Effects of Chronic Exposure to Stressors on Avoidance‐Escape Behavior and on Brain Norepinephrine*

@article{Weiss1975EffectsOC,
  title={Effects of Chronic Exposure to Stressors on Avoidance‐Escape Behavior and on Brain Norepinephrine*},
  author={JAY M. Weiss and Howard I. Glazer and Larissa A. Pohorecky and John Brick and Neal E. Miller},
  journal={Psychosomatic Medicine},
  year={1975},
  volume={37},
  pages={522–534}
}
&NA; A single exposure to a severe stressor (either cold swim or inescapable shock) impairs subsequent performance in a shuttle avoidance‐escape task (1), a deficit attributed to reduction in brain noradrenergic activity produced by these stressors. In the present paper, two experiments are described which examine how repeated exposure to such stressors affects (a) shuttle avoidance‐escape performance (Experiment 1), and (b) aspects of brain norepinephrine metabolism (Experiment 2). Experiment… 
Effects of Acute Exposure to Stressors on Subsequent Avoidance‐Escape Behavior*
TLDR
How the results presented in this paper, as well as in succeeding papers, support the “motor activation deficit” explanation for certain avoidance‐escape deficits are discussed, defining the cases to which the explanation applies and discussing the neurotransmitters involved.
Monamines as Mediators of Avoidance‐Escape Behavior*
TLDR
Three experiments test the hypothesis that the avoidance‐escape deficits observed following certain highly stressful conditions result from changes in activity of noradrenergic (or other monominergic) neural systems and indicate that depletion of monamines by a single injection of tetrabenazine produces an active avoidance‐ Escape deficit.
Catecholamine depletion in mice upon reexposure to stress: mediation of the escape deficits produced by inescapable shock.
  • H. Anisman, L. Sklar
  • Biology, Psychology
    Journal of comparative and physiological psychology
  • 1979
TLDR
It is suggested that the long-term effects of inescapable shock may be due to sensitization effects or conditioned amine depletion, and catecholamine mediation of escape performance through variations in response maintenance abilities is suggested.
Behavioral analysis of stress controllability effects in a new swim stress paradigm
Effect of stressor intensity on habituation and sensitization of glucocorticoid responses in rats.
TLDR
The data extend the dual process theory of Groves and Thompson (1970) to an endocrine respondent and suggest that an explanation as to discrepancies in the literature concerning adrenocortical response to repeated presentation of stressors may relate to differences in the stressor parameters used.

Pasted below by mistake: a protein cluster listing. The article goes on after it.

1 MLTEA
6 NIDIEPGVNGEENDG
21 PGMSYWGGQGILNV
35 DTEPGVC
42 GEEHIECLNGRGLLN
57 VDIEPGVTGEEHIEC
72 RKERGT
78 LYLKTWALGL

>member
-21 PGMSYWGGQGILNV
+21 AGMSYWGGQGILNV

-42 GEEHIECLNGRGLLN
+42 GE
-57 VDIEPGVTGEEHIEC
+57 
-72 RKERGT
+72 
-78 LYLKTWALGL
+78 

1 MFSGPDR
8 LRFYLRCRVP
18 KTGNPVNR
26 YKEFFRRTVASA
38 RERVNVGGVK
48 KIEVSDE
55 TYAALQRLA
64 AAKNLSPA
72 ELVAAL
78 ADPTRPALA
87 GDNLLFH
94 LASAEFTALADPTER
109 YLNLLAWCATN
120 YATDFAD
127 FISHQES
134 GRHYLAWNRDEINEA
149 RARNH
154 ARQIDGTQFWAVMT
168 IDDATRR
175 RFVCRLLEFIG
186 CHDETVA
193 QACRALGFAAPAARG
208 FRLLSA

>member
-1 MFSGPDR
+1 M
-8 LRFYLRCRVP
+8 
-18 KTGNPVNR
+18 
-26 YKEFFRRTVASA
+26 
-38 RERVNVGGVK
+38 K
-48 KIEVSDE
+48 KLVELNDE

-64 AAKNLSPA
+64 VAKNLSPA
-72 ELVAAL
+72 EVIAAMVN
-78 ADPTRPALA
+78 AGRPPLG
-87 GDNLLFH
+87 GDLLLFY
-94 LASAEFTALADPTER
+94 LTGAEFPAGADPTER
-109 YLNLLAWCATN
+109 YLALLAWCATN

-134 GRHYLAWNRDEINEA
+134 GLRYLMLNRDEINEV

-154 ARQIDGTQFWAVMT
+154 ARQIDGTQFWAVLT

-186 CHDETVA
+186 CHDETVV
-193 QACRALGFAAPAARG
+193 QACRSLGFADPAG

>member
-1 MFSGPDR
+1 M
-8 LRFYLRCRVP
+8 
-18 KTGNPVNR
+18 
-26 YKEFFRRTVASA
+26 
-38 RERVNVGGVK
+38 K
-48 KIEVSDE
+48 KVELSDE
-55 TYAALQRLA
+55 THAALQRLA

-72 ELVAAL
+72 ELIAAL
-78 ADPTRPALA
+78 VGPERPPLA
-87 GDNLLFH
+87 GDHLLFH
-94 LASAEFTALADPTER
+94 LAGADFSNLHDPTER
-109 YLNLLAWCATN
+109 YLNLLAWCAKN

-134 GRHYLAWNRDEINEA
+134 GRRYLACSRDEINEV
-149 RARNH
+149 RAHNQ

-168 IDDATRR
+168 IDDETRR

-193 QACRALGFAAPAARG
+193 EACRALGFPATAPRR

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References

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Effects of Acute Exposure to Stressors on Subsequent Avoidance‐Escape Behavior*
TLDR
How the results presented in this paper, as well as in succeeding papers, support the “motor activation deficit” explanation for certain avoidance‐escape deficits are discussed, defining the cases to which the explanation applies and discussing the neurotransmitters involved.
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TLDR
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TLDR
The shock-induced decrease in norepinephrine failed to occur in animals treated with a monoamine oxidase inhibitor (Catron, tranylcypromine or harmaline), and a catechol O-methyl transferase inhibitors (pyrogallol) did not affect the stress-induced disappearance of the amine.
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Rats received electric shock that was preceded by either a warning signal, a series of signals forming an "external clock," or no signal at all. In all conditions, subjects which could avoid and/or
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TLDR
Exposure of dogs to inescapable shocks under a variety of conditions reliably interfered with subsequent instrumental escape-avoidance responding in a new situation, indicating that interference is not due to acquisition, during the period of exposure to in unavoidable shocks, of inappropriate, competing instrumental responses.
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TLDR
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TLDR
Changes in NE turnover regulation induced by electric foot shocks were studied in various conditions and there was an enhanced turnover of NE in the brainstem-mesencephalon when higher intensities of stimulation were used; this was associated with an increased accumulation of H 3 -normetanephrine.
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TLDR
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